Facebook just released a list of its top status trends for 2009. The list features mainly mundane topics such as Farmville, Michael Jackson, and Lady Gaga. It may also, however, need to include divorce.
Facebook is cited in one out of every five divorce petitions, according to some new research published this week. Apparently, the ability to “poke” with such ease is simply too tempting to resist.
Facebook Status: Divorced
The research comes by way of a British divorce center called Divorce-Online (a convenient concept, no?). According to the Telegraph, the center claims about 20 percent of all divorce documents include some type of reference to Facebook.
The root of the problem should come as no surprise: Too many spouses are using the social network for flirting — or more.
“The most common reason seemed to be people having inappropriate sexual chats with people they were not supposed to,” Mark Keenan, Divorce-Online’s managing director, is quoted as saying.
The Telegraph suggests the sudden popularity of sites such as Facebook is somehow encouraging people to cheat on their spouses. My response? Bollocks.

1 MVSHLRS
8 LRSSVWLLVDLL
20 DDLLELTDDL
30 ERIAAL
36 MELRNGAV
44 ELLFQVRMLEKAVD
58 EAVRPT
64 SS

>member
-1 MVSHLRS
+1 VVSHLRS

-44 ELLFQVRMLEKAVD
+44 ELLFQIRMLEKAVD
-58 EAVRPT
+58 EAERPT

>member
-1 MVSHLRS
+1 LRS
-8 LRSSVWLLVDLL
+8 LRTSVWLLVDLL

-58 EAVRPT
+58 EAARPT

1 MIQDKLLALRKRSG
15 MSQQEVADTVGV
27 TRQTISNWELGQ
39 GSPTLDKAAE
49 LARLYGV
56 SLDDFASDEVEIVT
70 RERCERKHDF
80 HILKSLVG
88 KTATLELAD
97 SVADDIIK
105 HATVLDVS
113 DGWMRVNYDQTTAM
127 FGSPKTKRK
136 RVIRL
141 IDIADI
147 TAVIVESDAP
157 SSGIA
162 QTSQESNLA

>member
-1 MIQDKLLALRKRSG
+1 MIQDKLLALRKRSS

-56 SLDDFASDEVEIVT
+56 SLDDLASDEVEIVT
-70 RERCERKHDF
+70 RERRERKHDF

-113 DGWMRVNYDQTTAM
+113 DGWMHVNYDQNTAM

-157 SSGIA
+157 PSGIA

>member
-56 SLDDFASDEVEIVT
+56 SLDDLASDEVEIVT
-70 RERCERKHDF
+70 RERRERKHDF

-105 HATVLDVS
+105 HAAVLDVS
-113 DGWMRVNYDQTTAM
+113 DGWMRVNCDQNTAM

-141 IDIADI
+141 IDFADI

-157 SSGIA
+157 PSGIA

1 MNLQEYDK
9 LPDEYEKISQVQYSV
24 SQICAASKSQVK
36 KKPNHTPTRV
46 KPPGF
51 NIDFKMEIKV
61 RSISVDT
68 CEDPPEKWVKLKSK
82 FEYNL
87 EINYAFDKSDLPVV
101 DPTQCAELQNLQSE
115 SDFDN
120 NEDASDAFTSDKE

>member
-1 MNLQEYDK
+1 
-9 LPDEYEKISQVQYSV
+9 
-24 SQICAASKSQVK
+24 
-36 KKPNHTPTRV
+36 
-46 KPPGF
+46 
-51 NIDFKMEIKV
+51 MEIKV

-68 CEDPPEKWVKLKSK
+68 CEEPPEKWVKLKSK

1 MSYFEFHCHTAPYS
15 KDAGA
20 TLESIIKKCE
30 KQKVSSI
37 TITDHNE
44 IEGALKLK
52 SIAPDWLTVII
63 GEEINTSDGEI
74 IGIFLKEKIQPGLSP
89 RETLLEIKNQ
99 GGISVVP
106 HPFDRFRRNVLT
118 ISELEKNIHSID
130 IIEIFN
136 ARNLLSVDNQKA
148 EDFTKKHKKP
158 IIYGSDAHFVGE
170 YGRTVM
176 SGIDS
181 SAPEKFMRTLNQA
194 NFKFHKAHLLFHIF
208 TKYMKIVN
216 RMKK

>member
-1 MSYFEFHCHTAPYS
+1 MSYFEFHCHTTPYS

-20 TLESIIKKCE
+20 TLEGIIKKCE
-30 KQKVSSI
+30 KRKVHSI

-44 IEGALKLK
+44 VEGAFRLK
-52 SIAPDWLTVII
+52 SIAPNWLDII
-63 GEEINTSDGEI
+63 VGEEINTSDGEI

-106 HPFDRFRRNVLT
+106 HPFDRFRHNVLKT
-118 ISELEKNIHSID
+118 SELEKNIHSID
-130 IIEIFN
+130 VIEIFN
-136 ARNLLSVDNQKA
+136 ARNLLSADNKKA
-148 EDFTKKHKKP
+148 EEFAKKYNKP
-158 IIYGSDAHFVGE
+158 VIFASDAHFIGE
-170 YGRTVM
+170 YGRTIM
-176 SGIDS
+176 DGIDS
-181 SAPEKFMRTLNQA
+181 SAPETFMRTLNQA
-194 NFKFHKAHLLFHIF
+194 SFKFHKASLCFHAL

It doesn’t take a genius to figure out that the problem isn’t actually Facebook — the problem is faithless spouses too stupid to realize they’re leaving an electronic trail. More and more people may be discovering their significant other’s indiscretions via social networks, but there’s no reason to believe that one is causing the other. Cheating is cheating; Facebook is just a medium (albeit one that creates an easily findable path of breadcrumbs).
So, yes, if we’re cheating slimeballs in the regular world, we’ll also be cheating slimeballs in the virtual world. Otherwise, we’re probably fine.
With all of that said, I’m sure it’s only a matter of time until someone sues Facebook for “forcing them” to cyber-copulate with strangers. And if and when that happens, you’d better believe I’ll be first in line to mock the plaintiff.